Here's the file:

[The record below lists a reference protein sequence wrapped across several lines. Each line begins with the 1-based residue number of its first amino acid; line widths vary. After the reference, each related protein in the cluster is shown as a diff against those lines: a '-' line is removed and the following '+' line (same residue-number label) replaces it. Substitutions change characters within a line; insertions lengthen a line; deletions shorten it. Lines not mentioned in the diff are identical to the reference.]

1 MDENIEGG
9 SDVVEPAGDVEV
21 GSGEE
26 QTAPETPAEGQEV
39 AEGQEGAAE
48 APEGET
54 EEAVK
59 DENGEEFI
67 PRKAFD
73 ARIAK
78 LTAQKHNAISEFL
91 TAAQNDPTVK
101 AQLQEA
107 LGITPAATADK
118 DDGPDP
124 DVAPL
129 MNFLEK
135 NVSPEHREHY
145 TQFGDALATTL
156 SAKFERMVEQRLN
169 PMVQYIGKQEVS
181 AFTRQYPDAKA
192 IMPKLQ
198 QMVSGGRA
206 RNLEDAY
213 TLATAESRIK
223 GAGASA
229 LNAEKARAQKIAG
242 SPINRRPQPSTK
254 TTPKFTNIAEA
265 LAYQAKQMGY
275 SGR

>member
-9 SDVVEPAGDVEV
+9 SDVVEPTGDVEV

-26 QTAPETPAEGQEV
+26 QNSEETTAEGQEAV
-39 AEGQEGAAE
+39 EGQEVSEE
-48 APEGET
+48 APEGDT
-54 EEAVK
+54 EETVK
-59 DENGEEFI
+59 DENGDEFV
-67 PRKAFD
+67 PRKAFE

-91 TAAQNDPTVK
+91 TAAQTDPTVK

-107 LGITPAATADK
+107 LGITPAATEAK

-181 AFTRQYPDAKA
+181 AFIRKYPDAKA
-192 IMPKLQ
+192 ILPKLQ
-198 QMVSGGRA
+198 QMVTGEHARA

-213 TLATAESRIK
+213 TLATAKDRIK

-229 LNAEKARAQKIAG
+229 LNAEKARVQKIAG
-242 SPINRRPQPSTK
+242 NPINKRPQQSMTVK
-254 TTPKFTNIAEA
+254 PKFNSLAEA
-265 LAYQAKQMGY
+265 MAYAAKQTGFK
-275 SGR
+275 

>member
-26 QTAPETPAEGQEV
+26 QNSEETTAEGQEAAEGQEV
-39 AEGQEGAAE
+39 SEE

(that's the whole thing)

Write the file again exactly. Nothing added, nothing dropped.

[The record below lists a reference protein sequence wrapped across several lines. Each line begins with the 1-based residue number of its first amino acid; line widths vary. After the reference, each related protein in the cluster is shown as a diff against those lines: a '-' line is removed and the following '+' line (same residue-number label) replaces it. Substitutions change characters within a line; insertions lengthen a line; deletions shorten it. Lines not mentioned in the diff are identical to the reference.]

1 MDENIEGG
9 SDVVEPAGDVEV
21 GSGEE
26 QTAPETPAEGQEV
39 AEGQEGAAE
48 APEGET
54 EEAVK
59 DENGEEFI
67 PRKAFD
73 ARIAK
78 LTAQKHNAISEFL
91 TAAQNDPTVK
101 AQLQEA
107 LGITPAATADK
118 DDGPDP
124 DVAPL
129 MNFLEK
135 NVSPEHREHY
145 TQFGDALATTL
156 SAKFERMVEQRLN
169 PMVQYIGKQEVS
181 AFTRQYPDAKA
192 IMPKLQ
198 QMVSGGRA
206 RNLEDAY
213 TLATAESRIK
223 GAGASA
229 LNAEKARAQKIAG
242 SPINRRPQPSTK
254 TTPKFTNIAEA
265 LAYQAKQMGY
275 SGR

>member
-9 SDVVEPAGDVEV
+9 SDVVEPTGDVEV

-26 QTAPETPAEGQEV
+26 QNSEETTAEGQEAV
-39 AEGQEGAAE
+39 EGQEVSEE
-48 APEGET
+48 APEGDT
-54 EEAVK
+54 EETVK
-59 DENGEEFI
+59 DENGDEFV
-67 PRKAFD
+67 PRKAFE

-91 TAAQNDPTVK
+91 TAAQTDPTVK

-107 LGITPAATADK
+107 LGITPAATEAK

-181 AFTRQYPDAKA
+181 AFIRKYPDAKA
-192 IMPKLQ
+192 ILPKLQ
-198 QMVSGGRA
+198 QMVTGEHARA

-213 TLATAESRIK
+213 TLATAKDRIK

-229 LNAEKARAQKIAG
+229 LNAEKARVQKIAG
-242 SPINRRPQPSTK
+242 NPINKRPQQSMTVK
-254 TTPKFTNIAEA
+254 PKFNSLAEA
-265 LAYQAKQMGY
+265 MAYAAKQTGFK
-275 SGR
+275 

>member
-26 QTAPETPAEGQEV
+26 QNSEETTAEGQEAAEGQEV
-39 AEGQEGAAE
+39 SEE